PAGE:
Saturday, 22 November 2014

Court by Cat Patrick

"For more than 400 years, a secret monarchy has survived and thrived within the borders of the US, hiding in plain sight as the state known as Wyoming."

My brain must be quite strange. That sentence on the cover of Court hooked me: it set up all kinds of expectations. Together with the antlers on the cover and the old fashioned character names, it made me expect something mysterious. Perhaps faerie, perhaps conspiracy, perhaps both. Is the monarchy running in parallel to the state, or is it there a link into the system, wherein the candidates for senators / governors / representatives are all from a cabal of courtly families, hiding their bloodline legacies and power structures by manipulating / downright cheating state democracy? Or is this 'kingdom' the tale of a people living separately from the regular population, perhaps like a gypsy kingdom, a different world view sitting next to our own? I even felt reminded of Emperor Norton when I read the blurb - and his appearance in the Sandman comics - so I wondered whether this might really be a tale of outcasts living parallel lives.

All that, from a single sentence. I was so, so wrong.

In Court, Wyoming is not a US state, but an absolute monarchy. Its  citizens live in a dictatorship that makes some effort at being benevolent (its healthcare system is better than that of 'the democracy' = the rest of the USA, and education is more or less universal), while also being fascist and oppressive (leaving the state requires expensive exit licences, the population is monitored, the state punishes the relatives of those who break laws, etc.). Everyone in Wyoming knows they live in a different nation. Everyone outside the state has no idea what goes on in Wyoming.

Basically, it's not so much "hiding in plain sight". It's really a "daft premise defying suspension of disbelief".

Why bother with such a convoluted, hard-to-swallow premise? Well, it's a novel aimed at young adults, and its plot is basically "lots of teenagers struggling with their hormones are intensely nosy about and interested in each other, gossiping a lot, and having petty intrigues, all while looking forward to a big social party / prom". If that sounds familiar, then you've probably attended High School or something similar.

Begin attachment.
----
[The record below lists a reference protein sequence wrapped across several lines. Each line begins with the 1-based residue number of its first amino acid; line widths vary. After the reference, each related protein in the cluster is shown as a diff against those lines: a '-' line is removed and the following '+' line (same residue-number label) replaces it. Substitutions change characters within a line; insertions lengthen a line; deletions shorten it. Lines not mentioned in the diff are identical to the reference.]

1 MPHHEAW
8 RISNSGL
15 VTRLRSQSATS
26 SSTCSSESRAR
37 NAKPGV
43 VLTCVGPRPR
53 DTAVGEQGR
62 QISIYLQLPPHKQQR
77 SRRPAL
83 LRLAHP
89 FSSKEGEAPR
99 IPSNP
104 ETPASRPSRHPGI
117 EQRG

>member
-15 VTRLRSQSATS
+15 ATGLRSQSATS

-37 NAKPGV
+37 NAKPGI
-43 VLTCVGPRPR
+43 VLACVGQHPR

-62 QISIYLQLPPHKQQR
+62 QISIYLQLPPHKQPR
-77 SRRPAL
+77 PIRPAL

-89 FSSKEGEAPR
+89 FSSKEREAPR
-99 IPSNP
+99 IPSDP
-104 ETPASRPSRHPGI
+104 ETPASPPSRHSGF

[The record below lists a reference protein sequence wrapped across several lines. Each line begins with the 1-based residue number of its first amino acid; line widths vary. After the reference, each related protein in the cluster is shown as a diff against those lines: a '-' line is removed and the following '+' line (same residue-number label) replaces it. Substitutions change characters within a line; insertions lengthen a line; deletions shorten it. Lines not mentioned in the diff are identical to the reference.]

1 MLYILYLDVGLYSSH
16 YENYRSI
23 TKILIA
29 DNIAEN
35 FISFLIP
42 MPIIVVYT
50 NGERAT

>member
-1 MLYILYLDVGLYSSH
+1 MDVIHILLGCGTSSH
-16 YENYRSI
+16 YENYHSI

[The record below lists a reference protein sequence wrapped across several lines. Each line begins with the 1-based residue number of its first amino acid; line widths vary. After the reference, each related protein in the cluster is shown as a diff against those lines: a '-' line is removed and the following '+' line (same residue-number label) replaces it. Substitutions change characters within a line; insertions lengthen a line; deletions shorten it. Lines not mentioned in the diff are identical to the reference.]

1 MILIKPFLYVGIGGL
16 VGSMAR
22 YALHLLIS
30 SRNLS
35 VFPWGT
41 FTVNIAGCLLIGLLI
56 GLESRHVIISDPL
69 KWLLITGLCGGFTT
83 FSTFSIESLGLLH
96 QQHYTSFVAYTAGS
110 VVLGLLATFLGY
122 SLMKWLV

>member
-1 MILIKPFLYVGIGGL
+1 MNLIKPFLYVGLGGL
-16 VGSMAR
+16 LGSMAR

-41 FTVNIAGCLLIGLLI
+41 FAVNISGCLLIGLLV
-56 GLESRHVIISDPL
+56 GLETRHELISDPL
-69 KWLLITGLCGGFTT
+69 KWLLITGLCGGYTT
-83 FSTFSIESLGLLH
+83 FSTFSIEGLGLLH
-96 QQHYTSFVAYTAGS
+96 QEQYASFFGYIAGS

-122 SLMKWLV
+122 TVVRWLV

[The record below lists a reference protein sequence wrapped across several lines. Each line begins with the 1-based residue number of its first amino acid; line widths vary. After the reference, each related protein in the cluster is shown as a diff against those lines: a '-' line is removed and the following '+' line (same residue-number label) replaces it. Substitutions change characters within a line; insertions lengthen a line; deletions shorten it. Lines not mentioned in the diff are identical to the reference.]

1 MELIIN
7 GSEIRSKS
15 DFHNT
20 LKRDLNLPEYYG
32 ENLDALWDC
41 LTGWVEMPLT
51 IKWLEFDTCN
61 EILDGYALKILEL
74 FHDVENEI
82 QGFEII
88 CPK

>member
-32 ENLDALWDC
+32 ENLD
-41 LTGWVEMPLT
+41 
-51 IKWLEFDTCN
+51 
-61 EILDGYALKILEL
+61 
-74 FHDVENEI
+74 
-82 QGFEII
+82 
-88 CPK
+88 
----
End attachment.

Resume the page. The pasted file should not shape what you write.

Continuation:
Yup, Court is basically a novel about High School, only to make it more compelling and add drama, a kingdom and aristocracy / commoner split are thrown into the mix.

Unfortunately, it's a mix that simply doesn't work. Haakon, the crown prince / future king, is a 17-year old who has become an alcoholic a few years ago and overcome alcoholism. I'm sorry, what? Why am I suddenly imagining Mickey Rourke instead of a 17-year-old? Alexander, his best friend, is struggling with his homosexuality, and assigned the task of being Haakon's bodyguard in the aftermath of the king's assassination, because he's not bad at playing football. Again, I beg your pardon? There's been an assassination and a 17-year-old with no real experience becomes the bodyguard of the future king?

The female characters are a little more down-to-earth: Mary is a commoner who has a horse (Carrot) and who is a bit spunky. Gwendolyn is the princess betrothed to Haakon through family arrangements, and all she wants to do is sneak out, play roller derby with a bunch of girls in the democracy, and flirt with a cute hockey player. Okay, so the arranged-marriage-plot is dramatic, and Mary gets a mysterious-stranger-in-the-woods plot, but generally there's less of a problem with the suspension of disbelief in their stories.

The novel starts with the king's assassination, the rest is just teenagers gossiping, flirting, scheming, sneaking out, manipulating, being manipulated, gossiping some more, and getting ready for prom. The greater politics of the kingdom are laboriously set up, clearly intended to form the backdrop of a lengthy series (possibly inspired by Game of Thrones), but there's minimal use of it all in this book. The machinations for power between the four big families have barely begun by the end of the book, and there's not a whole lot to differentiate between any of the families and their motivations. There's certainly no Llanister-like clan of devious psychos, no Stark-like clan of principled honest noblemen, no Tagaryen-like clan of slightly mad power-hungry outcasts… some of the individual teenagers have different personalities, but there's no real tribal level characterisation going on at all.

It feels a lot like wish-fulfilment-literature: teenagers wishing their high school intrigues had meaning and importance in the real world might appreciate it.

In the end, I was not the target audience for this book. Had the promise of a kingdom within the USA not intrigued me, I would probably never have picked it up.

Rating: 2/5

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